Innovative and easy to digest, infographics combine key

facts, compelling stories, and interesting imagery that work to start conversations both online and off. “Good visualizations can also help charities better understand their own data and use those insights to improve their programs,” said Jake Porway, founder of Data without Borders, in an article published by The Chronicle of Philanthropy.

By sharing simple messages that can be understood with little or no prior knowledge of the subject matter, nonprofits are finding that they can easily improve their operations and increase their reach.

For more examples of well received infographics and tips on how to make your own, read the full article on The Chronicle of Philanthropy.
April 05, 2012

Hiring Toolkits Help Nonprofit Agencies Find the Best Employees Around

Bridgestar, an initiative of The Bridgespan Group, has created a Hiring Toolkit to help nonprofits better enhance their internal effectiveness and more quickly fill new and recently opened employee positions.

After a study conducted by Nonprofit HR Solutions reported that43% of nonprofits are expecting to add to their staff in 2012, as reported in our March 26th post, it is becoming increasingly important that nonprofit hiring teams are thoughtful and proactive in developing their own hiring toolkit.

Hiring toolkits help nonprofit hiring teams draft the strongest job descriptions, write the most compelling job ad, and outline how to select the best candidate. But, most importantly, they strengthen agencies abilities to compete with for-profit companies who are offering similar positions at typically higher pay rates.

Because the findings of the Nonprofit HR Solutions study “suggest that the nonprofit sector should be more focused on retention practices than it is currently,” it is even more vital that hiring teams know exactly who and what they are looking for when reading through stacks of resumes and applications.

Bridgestar suggests that hiring teams create a system for reviewing resumes to improve the chances of including “the most relevant candidates” and “uncovering those hidden gems.” To do this, they’ve offered 4 reviewing steps:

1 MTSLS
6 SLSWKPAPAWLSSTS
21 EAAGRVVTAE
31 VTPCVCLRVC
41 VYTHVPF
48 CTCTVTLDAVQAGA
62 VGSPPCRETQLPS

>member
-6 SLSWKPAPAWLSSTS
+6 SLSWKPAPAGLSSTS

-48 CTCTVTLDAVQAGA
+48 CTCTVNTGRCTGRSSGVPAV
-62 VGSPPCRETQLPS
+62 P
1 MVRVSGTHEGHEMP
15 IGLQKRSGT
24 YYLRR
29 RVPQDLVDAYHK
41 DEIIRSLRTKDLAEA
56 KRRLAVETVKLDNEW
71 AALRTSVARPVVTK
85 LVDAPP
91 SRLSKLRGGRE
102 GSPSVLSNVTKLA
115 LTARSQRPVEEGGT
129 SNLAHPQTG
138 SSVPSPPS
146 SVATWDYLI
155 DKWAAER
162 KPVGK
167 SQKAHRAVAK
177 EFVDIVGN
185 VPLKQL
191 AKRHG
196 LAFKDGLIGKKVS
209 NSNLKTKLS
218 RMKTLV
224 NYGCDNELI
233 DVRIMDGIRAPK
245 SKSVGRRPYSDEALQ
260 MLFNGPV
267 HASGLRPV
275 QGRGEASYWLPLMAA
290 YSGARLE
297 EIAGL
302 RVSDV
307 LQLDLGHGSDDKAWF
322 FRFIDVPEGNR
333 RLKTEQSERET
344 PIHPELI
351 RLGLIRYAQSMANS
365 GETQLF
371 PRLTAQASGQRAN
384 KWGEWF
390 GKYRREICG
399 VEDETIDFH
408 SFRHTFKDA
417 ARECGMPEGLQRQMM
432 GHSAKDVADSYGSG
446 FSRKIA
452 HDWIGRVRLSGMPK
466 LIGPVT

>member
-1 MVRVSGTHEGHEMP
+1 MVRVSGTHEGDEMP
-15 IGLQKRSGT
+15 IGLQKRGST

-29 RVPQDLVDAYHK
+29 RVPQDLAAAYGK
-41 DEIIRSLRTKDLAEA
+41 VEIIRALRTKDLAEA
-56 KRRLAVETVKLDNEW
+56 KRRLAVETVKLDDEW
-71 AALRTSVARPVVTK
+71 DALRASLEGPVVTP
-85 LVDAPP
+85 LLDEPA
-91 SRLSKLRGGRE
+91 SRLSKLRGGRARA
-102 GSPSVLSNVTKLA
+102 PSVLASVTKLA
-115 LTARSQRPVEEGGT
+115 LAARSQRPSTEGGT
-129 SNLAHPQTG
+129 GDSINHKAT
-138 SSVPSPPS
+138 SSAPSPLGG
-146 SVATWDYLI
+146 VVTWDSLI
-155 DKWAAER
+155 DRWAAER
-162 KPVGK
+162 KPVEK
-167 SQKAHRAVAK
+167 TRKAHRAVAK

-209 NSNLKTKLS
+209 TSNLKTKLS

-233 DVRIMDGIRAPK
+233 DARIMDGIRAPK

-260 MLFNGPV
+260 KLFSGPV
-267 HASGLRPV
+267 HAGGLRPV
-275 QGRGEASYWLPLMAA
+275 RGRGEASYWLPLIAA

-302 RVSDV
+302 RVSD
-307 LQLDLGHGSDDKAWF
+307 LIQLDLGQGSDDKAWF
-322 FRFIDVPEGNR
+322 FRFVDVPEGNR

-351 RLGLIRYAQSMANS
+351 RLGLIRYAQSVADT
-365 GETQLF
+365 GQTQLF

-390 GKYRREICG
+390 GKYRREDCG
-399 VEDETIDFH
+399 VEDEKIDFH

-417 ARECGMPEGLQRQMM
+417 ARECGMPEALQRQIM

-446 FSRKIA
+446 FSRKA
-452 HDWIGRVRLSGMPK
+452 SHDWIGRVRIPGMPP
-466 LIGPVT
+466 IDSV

Step 1: Agree on your resume review process and how each team member is going to be involved before looking at any application packets.

Step 2: Organize the cover letters and resumes you receive in order of receipt to speed the reviewing process. Let the candidates know that you have received their resume and will be beginning your review process shortly.

Step 3: Review each resume packet thoughtfully and objectively. Knowing what core criteria are most important for you, and where you are willing to bring a candidate up to speed helps process resumes; similarly providing the review team with key questions to keep in mind when reading each resume helps sort through applicants who aren’t adequately qualified or don’t fit your mission.

Step 4: Make the interview decision and let applicants who are not selected down easy. For applicants the hiring team wants to speak with further, discuss what more should be learned about them in phone, and eventually, in-person interviews.

As the nonprofit job market grows stronger and more job opportunities are being created across all sectors, agencies must be more competitive in selecting and retaining qualified applicants. Read more about Bridgestar’s suggestions for Processing Applications and Screening Resumes.

 

March 27, 2012

DOL Helps Businesses Fight Unemployment Fraud

After the Wall Street Journal reported more than $5 billion dollars in unemployment benefit overpayments by states from July 2010 to June 2011, more eyes have been fixated on fraudulent and inaccurate unemployment benefits. The overpayments are a result of many factors, including the fact that no two states have the same regulations or policies in place to determine unemployment benefit eligibility. Those state with complex provisions often have higher errors. The U.S. Department of Labor (DOL) is perhaps the most cognizant of these errors - and is cracking down on mistakes and fraud.

On March 14, the DOL announced new tools to help states detect and recover improper unemployment insurance (UI) payments as well as fight UI fraud.

The new online tool is called the Fraud Tips and Leads Gateway and it gives any user the ability to report fraud. Essentially, the DOL is putting power into the hands of the people to help lower fraud and overpayments. It will help states act quickly to investigate tips and leads as well as prosecute fraudulent claims. The DOL is also publishing new, simplified materials that highlight the most common mistakes made by claimants. And for businesses, the materials offer instructions on how to avoid the negative tax implications of wrongful claims.

Said Secretary of Labor Hilda L. Solis. "Too many people don't know their responsibilities under the program, and too many businesses don't know what's at stake for them, especially the tax implications. The tools announced today will help educate consumers and businesses, and ultimately improve the UI system."

To get these tools into the hands of the public, the department is working with states and through the workforce system to broadly display these materials in public areas and to post them online, says SHRM, the Society for Human Resource Management.

These new resources are expected to help cut down on the billions overpaid, and ultimately help businesses reduce the UI tax rates they pay to the state. The DOL also announced $192 million in grant funds to implement waste-cutting initiatives and improve the UI system. It is expected that these efforts combined will help reduce fraud and overpayments, and potentially save state governments and businesses millions of dollars.